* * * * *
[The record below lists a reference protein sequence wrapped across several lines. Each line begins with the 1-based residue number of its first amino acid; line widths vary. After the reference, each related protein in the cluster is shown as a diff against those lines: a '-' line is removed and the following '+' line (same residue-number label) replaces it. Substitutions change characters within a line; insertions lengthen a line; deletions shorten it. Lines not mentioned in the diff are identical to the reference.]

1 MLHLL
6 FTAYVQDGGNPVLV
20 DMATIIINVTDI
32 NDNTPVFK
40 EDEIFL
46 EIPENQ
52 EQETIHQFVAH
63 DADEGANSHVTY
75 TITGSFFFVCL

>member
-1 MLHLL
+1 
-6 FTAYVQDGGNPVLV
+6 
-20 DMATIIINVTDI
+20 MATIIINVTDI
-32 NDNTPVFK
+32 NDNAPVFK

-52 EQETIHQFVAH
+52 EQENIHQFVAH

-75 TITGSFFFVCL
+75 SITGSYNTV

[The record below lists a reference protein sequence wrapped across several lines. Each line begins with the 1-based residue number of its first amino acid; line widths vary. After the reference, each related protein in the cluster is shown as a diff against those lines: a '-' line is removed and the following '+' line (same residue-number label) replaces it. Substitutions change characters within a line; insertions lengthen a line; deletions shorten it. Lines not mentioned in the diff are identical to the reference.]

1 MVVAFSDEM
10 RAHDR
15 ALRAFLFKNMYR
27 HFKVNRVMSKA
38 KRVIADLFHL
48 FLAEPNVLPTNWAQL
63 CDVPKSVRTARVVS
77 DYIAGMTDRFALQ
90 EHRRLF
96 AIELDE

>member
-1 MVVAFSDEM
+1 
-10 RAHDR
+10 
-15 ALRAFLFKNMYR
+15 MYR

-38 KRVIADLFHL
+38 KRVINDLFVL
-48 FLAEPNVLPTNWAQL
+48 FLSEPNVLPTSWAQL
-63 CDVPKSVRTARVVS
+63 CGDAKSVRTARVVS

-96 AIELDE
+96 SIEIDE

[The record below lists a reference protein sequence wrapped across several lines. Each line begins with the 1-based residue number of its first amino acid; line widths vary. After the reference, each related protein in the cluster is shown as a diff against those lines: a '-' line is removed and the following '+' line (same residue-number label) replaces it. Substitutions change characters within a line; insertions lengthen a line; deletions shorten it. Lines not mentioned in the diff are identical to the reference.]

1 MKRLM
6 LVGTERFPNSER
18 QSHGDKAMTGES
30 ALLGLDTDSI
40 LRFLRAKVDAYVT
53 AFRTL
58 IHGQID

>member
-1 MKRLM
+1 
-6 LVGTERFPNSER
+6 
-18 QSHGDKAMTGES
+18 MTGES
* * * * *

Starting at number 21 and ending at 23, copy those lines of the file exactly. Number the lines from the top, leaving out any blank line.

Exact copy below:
+52 EQENIHQFVAH

-75 TITGSFFFVCL
+75 SITGSYNTV